While acknowledging the pain and hardship the rains has brought to some, the Mhlathuze Water, a company that cleans and supplies bulk water to various district municipalities in KwaZulu-Natal, says the recent rains in the province have improved dam levels in the province.
Mhlathuze Water spokesperson, Siyabonga Maphumulo, the two dams they use to supply residents, namely the Goedetrow Dam and the Pongola Port Dam, are however not out of the woods yet.
“Goedetrow Dam has risen to 67.6 million cubic metres and last week it was 66.7 million cubic metres last year while at the same time it was 52.8 million cubic metres and the most famous Pongola Port Dam with Jozini Dam 51 million cubic metres last week it was 48.4 million cubic metres last year it was 43.9 million cubic meters,” he says.
Maphumulo is urging residents to continue using water sparingly.
“We are urging our people to work on water so that we can have it for a long time and those who can afford to pay their water bills must please do so that our municipalities can fix the infrastructure. But for those who don’t know, remember that water is a very important weapon as we face the COVID-19 epidemic, where we desperately need a drop and a drop that means nothing to each person,” Maphumulo concludes.
KwaZulu-Natal recovering from drought that some had described as having been the worst in 100 years.
Authorities have previously said the province would need weeks and weeks of sustained rainfall to refill its fast declining water reservoirs to return to water levels considered safe and sustainable.
The spat between the Kgetlengrivier Local Municipality and the local citizens’ group rages on.
The residents’ group took over the water and sewage provision from the municipality on Thursday.
This was in line with a December 18 court order, which had given the municipality 10 days to supply water to Koster and Swartruggens residents or lose control of the resource management to the residents’ association.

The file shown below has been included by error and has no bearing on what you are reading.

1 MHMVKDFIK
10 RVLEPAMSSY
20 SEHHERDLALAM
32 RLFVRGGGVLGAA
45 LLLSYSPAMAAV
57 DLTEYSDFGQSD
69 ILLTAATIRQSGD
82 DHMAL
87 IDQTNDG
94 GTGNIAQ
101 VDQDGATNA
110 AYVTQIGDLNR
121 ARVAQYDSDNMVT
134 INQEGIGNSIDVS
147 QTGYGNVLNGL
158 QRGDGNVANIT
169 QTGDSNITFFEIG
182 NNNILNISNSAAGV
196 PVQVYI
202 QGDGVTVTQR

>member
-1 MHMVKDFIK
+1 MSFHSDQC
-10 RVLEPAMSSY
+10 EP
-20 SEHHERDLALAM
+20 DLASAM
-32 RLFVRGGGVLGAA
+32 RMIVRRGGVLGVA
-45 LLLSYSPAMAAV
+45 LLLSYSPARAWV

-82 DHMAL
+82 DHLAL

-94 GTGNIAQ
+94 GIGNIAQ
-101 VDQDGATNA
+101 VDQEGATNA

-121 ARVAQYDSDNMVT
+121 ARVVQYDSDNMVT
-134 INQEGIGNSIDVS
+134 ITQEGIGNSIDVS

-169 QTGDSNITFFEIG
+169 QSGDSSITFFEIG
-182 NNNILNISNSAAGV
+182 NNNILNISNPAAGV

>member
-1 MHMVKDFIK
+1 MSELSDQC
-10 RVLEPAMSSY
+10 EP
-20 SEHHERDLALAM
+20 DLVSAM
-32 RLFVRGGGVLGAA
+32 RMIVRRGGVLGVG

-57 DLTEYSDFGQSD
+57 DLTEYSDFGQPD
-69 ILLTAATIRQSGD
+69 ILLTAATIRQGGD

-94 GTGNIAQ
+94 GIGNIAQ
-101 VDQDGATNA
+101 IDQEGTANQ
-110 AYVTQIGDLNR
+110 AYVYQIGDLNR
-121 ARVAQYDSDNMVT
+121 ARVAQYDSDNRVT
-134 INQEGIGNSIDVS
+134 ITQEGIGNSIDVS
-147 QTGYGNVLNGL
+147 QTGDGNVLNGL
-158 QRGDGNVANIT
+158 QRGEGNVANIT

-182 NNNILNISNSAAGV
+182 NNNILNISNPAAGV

However, the municipality says the citizens group, led by Karen van Heerden has in fact violated the court order.
“The so-called experts brought by the applicants were not presented formally to the municipality, any government institution or the court nor their qualifications presented to any of the afore mentioned institutions to verify if indeed they are qualified to operate the plants. This essentially means the applicants have taken over the plants without demonstrating to the respondent that they have sought the necessary experts to operate the plant, a function constitutionally bestowed to the respondent.”
Municipal manager, Joseph Mogale, says the move was also unnecessary as the municipality did comply with the December court order.
“The respondents have been supplying portable and purified water to the communities of Kgetlengrivier Local Municipality. Efforts have been made to stop the spillage into the Koster and Elands rivers and the respondents have succeeded in this regard.”
A court process was also underway when the residents took over. Mogale says they had filed an urgent court application, challenging the ruling.